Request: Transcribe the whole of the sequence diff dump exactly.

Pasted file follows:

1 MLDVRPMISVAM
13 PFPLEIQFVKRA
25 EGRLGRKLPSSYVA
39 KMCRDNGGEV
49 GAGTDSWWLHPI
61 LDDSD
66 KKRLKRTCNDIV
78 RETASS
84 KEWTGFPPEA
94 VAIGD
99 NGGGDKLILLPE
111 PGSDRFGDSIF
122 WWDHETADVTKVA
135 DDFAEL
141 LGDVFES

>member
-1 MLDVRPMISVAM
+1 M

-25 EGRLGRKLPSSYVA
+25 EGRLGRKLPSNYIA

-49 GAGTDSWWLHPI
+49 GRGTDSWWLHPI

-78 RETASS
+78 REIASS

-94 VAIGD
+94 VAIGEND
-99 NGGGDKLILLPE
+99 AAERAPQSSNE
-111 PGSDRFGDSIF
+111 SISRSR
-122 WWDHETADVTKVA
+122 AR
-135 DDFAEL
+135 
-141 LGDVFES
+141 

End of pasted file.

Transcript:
1 MLDVRPMISVAM
13 PFPLEIQFVKRA
25 EGRLGRKLPSSYVA
39 KMCRDNGGEV
49 GAGTDSWWLHPI
61 LDDSD
66 KKRLKRTCNDIV
78 RETASS
84 KEWTGFPPEA
94 VAIGD
99 NGGGDKLILLPE
111 PGSDRFGDSIF
122 WWDHETADVTKVA
135 DDFAEL
141 LGDVFES

>member
-1 MLDVRPMISVAM
+1 M

-25 EGRLGRKLPSSYVA
+25 EGRLGRKLPSNYIA

-49 GAGTDSWWLHPI
+49 GRGTDSWWLHPI

-78 RETASS
+78 REIASS

-94 VAIGD
+94 VAIGEND
-99 NGGGDKLILLPE
+99 AAERAPQSSNE
-111 PGSDRFGDSIF
+111 SISRSR
-122 WWDHETADVTKVA
+122 AR
-135 DDFAEL
+135 
-141 LGDVFES
+141 